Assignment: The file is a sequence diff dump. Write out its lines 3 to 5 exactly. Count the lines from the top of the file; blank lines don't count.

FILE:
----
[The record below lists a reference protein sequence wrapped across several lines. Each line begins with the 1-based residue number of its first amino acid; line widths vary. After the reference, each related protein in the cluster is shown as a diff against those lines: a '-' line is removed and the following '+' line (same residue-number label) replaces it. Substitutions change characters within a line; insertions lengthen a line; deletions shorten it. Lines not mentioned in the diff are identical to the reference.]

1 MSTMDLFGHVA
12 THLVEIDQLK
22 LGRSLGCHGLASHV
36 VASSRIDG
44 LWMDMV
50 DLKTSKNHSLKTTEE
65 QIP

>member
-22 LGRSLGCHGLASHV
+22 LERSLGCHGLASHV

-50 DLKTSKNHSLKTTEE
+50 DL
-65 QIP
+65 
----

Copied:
12 THLVEIDQLK
22 LGRSLGCHGLASHV
36 VASSRIDG